Sacramento, Calif.-- By Robert J Hansen
The Sacramento County Regional Parks is hosting a public engagement meeting at the Wilton Community Center in order to obtain input from the community and other stakeholders on how to develop Dillion Ranch on Wednesday, July 28.
The public also will have the option to attend via Zoom.
The County acquired Dillard Ranch in 2018 through a trade agreement with Cosumnes Community Services District.
“We are excited to hear from the public and to include their input in our plans as we move forward with the development of this property,” said Liz Bellas, Director of Regional Parks. “We have had this property for three years now and we are ready to develop it into something that the community can enjoy and be proud of.”
Dillard Ranch is in Wilton, California and is approximately 97 acres in size.
Currently the ranch is a working ranch used for cattle grazing and growing hay, with a single-family dwelling and additional farm structures.
According to the County, the property is eligible for listing in the California Register of Historical Resources for its significant association to patterns of agricultural history in Wilton and as a property that embodies the distinct characteristics of a ranch in Wilton, Sacramento County, California.
Consideration of the integrity of the property’s contributing buildings finds that the ranch house, garage, granary, and hay barns retain sufficient evidence of their historic design, use, and association with the ranch’s early operations to support the property’s eligibility.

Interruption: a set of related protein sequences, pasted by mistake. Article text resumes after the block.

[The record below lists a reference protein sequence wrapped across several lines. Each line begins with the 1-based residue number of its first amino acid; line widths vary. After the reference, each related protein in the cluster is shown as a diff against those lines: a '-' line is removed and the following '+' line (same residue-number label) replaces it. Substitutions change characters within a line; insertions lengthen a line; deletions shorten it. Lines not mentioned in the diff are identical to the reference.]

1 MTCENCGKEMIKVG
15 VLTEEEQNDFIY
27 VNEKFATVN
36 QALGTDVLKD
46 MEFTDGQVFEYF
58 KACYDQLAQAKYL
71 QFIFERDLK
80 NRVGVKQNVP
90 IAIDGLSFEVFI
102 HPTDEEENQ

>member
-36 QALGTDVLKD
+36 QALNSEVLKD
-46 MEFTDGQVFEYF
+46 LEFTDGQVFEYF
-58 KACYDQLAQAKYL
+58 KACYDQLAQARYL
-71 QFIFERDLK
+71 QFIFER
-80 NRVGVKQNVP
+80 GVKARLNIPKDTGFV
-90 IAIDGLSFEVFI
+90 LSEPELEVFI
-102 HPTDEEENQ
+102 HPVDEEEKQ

Mary Maret, Senior Natural Resource Specialist, said Dillard Ranch is a historic dairy that is currently being grazed for beef cattle in a 2020 assessment of the property.
According to Maret, most of the property is leveled, flood irrigated pasture that is harvested twice a year for hay and grazed year-round by beef cattle.
“There is a farmhouse, several outbuildings, and a one-acre pond associated with the historic dairy,” Maret said.
Maintaining the existing practices, such as flood irrigation, hay harvest, and grazing have been beneficial to the wildlife that are already using the ranch according to Maret.
“Although improvements and enhancements can be made, there are already many wildlife benefiting from the existing agricultural practices at Dillard Ranch and conversion from agriculture to another use, such as recreational turf, could be detrimental to many of these existing wildlife and their habitat,” Maret said.
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